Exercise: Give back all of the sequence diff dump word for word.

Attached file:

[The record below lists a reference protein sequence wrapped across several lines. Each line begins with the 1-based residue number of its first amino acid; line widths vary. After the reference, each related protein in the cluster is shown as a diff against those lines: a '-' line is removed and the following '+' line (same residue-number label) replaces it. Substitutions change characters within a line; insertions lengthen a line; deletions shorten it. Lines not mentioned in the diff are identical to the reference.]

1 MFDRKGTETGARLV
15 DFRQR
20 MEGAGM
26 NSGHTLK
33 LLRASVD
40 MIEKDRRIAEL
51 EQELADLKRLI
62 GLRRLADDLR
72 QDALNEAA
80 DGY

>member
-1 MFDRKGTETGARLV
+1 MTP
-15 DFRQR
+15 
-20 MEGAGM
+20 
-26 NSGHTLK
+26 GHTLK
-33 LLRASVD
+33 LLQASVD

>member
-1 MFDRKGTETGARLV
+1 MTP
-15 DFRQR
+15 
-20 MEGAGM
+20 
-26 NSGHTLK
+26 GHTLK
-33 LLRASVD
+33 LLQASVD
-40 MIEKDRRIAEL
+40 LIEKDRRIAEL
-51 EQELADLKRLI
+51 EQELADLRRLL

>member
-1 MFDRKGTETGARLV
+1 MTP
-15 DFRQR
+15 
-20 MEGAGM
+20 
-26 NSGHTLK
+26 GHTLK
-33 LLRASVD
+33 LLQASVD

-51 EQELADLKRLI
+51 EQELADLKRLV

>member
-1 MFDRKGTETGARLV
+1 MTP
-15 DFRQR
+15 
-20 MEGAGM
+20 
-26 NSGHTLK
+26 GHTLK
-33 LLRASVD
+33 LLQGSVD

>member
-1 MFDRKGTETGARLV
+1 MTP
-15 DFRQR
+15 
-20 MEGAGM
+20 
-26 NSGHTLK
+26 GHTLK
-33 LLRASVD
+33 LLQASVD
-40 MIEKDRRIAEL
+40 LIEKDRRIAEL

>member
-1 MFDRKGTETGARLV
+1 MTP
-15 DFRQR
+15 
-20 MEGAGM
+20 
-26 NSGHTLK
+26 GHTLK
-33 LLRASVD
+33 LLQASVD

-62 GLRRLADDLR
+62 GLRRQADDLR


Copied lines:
[The record below lists a reference protein sequence wrapped across several lines. Each line begins with the 1-based residue number of its first amino acid; line widths vary. After the reference, each related protein in the cluster is shown as a diff against those lines: a '-' line is removed and the following '+' line (same residue-number label) replaces it. Substitutions change characters within a line; insertions lengthen a line; deletions shorten it. Lines not mentioned in the diff are identical to the reference.]

1 MFDRKGTETGARLV
15 DFRQR
20 MEGAGM
26 NSGHTLK
33 LLRASVD
40 MIEKDRRIAEL
51 EQELADLKRLI
62 GLRRLADDLR
72 QDALNEAA
80 DGY

>member
-1 MFDRKGTETGARLV
+1 MTP
-15 DFRQR
+15 
-20 MEGAGM
+20 
-26 NSGHTLK
+26 GHTLK
-33 LLRASVD
+33 LLQASVD

>member
-1 MFDRKGTETGARLV
+1 MTP
-15 DFRQR
+15 
-20 MEGAGM
+20 
-26 NSGHTLK
+26 GHTLK
-33 LLRASVD
+33 LLQASVD
-40 MIEKDRRIAEL
+40 LIEKDRRIAEL
-51 EQELADLKRLI
+51 EQELADLRRLL

>member
-1 MFDRKGTETGARLV
+1 MTP
-15 DFRQR
+15 
-20 MEGAGM
+20 
-26 NSGHTLK
+26 GHTLK
-33 LLRASVD
+33 LLQASVD

-51 EQELADLKRLI
+51 EQELADLKRLV

>member
-1 MFDRKGTETGARLV
+1 MTP
-15 DFRQR
+15 
-20 MEGAGM
+20 
-26 NSGHTLK
+26 GHTLK
-33 LLRASVD
+33 LLQGSVD

>member
-1 MFDRKGTETGARLV
+1 MTP
-15 DFRQR
+15 
-20 MEGAGM
+20 
-26 NSGHTLK
+26 GHTLK
-33 LLRASVD
+33 LLQASVD
-40 MIEKDRRIAEL
+40 LIEKDRRIAEL

>member
-1 MFDRKGTETGARLV
+1 MTP
-15 DFRQR
+15 
-20 MEGAGM
+20 
-26 NSGHTLK
+26 GHTLK
-33 LLRASVD
+33 LLQASVD

-62 GLRRLADDLR
+62 GLRRQADDLR